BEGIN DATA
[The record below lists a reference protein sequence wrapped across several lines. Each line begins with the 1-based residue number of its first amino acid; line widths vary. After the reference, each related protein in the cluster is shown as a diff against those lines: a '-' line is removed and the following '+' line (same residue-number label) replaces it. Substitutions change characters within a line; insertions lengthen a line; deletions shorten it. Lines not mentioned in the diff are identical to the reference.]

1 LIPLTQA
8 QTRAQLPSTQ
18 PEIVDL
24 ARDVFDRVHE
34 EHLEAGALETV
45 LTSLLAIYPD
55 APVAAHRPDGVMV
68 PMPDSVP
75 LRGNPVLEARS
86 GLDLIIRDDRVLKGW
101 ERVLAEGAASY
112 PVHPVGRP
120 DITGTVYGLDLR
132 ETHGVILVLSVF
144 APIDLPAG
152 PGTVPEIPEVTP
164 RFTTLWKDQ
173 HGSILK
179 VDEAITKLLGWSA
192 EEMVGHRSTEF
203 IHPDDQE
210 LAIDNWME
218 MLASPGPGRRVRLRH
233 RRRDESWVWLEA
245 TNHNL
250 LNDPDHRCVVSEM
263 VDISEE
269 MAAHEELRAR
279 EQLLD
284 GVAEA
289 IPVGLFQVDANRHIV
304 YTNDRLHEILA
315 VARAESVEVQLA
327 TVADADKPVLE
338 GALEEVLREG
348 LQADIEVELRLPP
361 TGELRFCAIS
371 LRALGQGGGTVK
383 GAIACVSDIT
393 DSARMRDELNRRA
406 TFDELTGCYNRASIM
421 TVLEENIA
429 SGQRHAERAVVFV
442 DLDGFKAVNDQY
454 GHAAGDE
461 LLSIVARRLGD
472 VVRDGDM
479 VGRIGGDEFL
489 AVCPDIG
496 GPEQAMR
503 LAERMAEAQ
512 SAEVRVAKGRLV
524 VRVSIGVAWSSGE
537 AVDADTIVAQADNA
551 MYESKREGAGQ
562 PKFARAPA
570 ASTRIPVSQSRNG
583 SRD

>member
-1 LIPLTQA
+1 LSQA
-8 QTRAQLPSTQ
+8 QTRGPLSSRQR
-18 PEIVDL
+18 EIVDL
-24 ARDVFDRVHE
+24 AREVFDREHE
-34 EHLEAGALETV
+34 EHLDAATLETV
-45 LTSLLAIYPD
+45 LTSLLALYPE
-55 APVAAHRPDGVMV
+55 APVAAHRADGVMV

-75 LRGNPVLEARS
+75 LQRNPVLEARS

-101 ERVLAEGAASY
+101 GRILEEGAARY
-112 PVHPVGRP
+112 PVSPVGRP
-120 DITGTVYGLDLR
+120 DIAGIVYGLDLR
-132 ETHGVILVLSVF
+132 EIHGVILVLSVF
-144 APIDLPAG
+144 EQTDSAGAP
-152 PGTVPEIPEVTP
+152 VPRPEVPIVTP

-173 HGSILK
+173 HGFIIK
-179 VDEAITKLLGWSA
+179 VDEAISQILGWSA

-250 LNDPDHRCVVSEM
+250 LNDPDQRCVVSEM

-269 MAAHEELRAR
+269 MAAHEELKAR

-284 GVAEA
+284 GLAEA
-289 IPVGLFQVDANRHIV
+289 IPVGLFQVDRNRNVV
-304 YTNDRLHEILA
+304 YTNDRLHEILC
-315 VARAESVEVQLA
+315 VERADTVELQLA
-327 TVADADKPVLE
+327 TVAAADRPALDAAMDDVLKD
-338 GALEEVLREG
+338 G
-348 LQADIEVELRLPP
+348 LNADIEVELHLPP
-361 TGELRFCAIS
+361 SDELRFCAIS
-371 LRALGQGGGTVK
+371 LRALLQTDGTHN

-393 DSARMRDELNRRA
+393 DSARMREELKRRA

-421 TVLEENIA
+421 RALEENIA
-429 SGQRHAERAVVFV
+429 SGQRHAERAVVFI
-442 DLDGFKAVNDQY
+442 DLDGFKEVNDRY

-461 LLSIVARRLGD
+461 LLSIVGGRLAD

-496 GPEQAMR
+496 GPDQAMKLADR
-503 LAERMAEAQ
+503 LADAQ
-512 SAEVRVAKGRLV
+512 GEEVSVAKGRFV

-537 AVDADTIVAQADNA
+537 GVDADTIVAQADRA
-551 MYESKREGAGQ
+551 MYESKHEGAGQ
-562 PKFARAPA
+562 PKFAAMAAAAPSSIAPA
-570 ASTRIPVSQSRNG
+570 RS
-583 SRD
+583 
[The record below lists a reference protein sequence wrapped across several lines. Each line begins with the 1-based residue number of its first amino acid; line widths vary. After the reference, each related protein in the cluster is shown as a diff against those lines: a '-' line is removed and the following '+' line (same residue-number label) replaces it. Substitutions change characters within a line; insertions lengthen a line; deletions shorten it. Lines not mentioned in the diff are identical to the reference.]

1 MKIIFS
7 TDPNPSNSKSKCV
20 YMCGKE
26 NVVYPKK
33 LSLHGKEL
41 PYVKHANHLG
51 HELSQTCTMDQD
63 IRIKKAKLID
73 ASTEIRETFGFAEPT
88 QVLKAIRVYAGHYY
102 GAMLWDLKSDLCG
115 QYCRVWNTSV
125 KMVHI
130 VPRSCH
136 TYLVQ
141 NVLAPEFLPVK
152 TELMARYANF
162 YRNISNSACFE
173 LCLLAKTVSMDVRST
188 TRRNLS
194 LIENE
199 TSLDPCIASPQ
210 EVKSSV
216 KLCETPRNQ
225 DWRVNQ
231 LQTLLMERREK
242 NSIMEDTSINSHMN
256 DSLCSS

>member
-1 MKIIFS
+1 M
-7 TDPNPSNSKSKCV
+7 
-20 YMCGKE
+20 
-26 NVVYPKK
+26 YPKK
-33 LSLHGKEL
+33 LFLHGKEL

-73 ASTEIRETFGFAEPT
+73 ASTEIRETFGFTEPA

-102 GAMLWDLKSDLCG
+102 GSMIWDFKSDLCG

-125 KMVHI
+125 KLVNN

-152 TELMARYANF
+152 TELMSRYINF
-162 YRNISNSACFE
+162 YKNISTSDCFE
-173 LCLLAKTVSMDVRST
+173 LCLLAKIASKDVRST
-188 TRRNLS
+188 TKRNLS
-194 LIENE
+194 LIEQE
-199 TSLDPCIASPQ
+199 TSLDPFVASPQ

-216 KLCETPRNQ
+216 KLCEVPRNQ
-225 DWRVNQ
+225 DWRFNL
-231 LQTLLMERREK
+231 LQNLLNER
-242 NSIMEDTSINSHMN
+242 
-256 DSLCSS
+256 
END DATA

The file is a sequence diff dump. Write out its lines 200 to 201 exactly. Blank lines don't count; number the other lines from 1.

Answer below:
+216 KLCEVPRNQ
-225 DWRVNQ